The cold snap seems to be fading in to grey rainy weather in London right now, but there's joy in the fact that The Patroline Procedure is currently being featured :)
Granted, it's a convoluted story, so I'll explain it a little. The content I had and still have planned for the saga is perhaps a bit much to put into five minutes, but seeing as it was the first film at university where I felt I could really get my teeth into experimental lighting, creating soundtracks, working with actors, locations and pursuing a deep narrative, I feel the film is a personal triumph and an experience I took a lot from.
I must also add that I can neither recommend nor condone 'The Glitch Drinking Game'. The rules are simple: whenever you see a glitch, have a drink. I've heard this has being played and they ran out of drink before the film was done. Please watch the film responsibly and with that, heres an explanation for anyone who wants it:
In short, the film's about a team who's duty is to recover people suffering from computer viruses. Household products contain Patroline, which is a substance that effects behaviour which can be controlled by a computer run by the manufacturers. As an example in the film, the point of view character is on an administration work efficiency diet (not by choice, but as suggested by the company he works for). He eats 'Number Crunchers' for breakfast which starts his day immensely prepared for a hard days work. The manufacturers computers fairly suddenly come under fire by hackers and not only does it become riddled with viruses, but the people using the products do so as well, infecting them with a series of surreal side effects.
The first people to arrive at the scene where someone has been suffering from a virus for the best part of four years are Kaile and Yostler. Kaile has the ability to see anyone suffering from the invisibility side effect and Yostler films the area so to advise the other members in the team of the dangerous virus holders where abouts. They check the cupboards to see what patroline products the infected has been using so to get an idea what type of virus they're dealing with.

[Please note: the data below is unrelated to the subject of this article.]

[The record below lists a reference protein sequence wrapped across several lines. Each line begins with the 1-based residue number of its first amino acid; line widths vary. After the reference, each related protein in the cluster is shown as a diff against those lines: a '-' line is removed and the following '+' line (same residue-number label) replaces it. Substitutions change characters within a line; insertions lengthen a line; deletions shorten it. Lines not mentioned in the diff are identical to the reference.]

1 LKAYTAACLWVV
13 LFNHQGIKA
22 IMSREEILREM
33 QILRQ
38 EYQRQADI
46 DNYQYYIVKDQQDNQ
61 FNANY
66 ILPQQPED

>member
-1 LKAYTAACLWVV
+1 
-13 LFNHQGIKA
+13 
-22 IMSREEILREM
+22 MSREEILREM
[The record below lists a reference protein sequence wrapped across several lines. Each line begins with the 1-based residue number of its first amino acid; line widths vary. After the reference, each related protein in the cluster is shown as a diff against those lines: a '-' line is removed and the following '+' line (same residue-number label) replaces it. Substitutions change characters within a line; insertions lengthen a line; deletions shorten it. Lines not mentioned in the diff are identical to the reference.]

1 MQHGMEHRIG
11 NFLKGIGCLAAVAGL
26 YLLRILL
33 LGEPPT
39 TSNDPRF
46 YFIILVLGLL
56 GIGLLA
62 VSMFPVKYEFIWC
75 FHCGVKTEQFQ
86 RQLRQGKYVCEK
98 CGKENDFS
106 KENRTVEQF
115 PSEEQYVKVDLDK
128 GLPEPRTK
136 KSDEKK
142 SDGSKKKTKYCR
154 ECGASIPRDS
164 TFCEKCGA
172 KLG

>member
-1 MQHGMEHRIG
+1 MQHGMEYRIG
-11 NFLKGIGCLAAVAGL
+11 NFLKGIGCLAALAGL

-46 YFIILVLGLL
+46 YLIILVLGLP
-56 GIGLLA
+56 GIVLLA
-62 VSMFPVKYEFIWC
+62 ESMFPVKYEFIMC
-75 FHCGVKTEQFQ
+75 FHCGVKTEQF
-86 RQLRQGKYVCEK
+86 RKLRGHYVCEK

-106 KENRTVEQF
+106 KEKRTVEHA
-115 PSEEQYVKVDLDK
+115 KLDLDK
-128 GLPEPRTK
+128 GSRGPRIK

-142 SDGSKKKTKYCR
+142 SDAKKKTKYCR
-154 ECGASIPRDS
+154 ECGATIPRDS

Next to arrive is Tesla. His responsibility is to disarm as many side effects of the virus as possible, pin point exactly which virus it is (represented by blue, red, green and yellow ribbons across the door) and establish whether the infected person can be recovered or needs to be disposed of. If circumstances are suspicious however (poisoning for example), he can request an archive specialist to investigate.
The archive specialist has software in his brain to trawl through the mind of the infected to collect memories stored as data. If there are memories of people committing foul play upon the infected, a police investigation could take place based on this information. Polcrikot feels he's on borrowed time as his job as an archive specialist is a dangerous one. The process is damaging to the brain and leaves him at risk of contracting terminal viruses from the subject.
The final phase in the worse case scenario (as it is in the film) is the disposals team. En-Norman administers an injection to disable the subject and Galverei steps in to finish him off.
En-Norman, however, had actually been working undercover to make sure everyone infected by the 'Blue Virus' is eliminated of. He was hired by the company of the infected as many were deliberately infected to lay off workers without redundancy.
The purpose of the gas masks is due to a side effect of the virus, hence the virus being known as 'The Masked Informant'.
So there it is. Regardless of the description, I hope you enjoyed it all the same. I've worked a lot on the story since making The Patroline Procedure and a dream of mine is to see it as a four season long TV series one day. Well, one can dream :)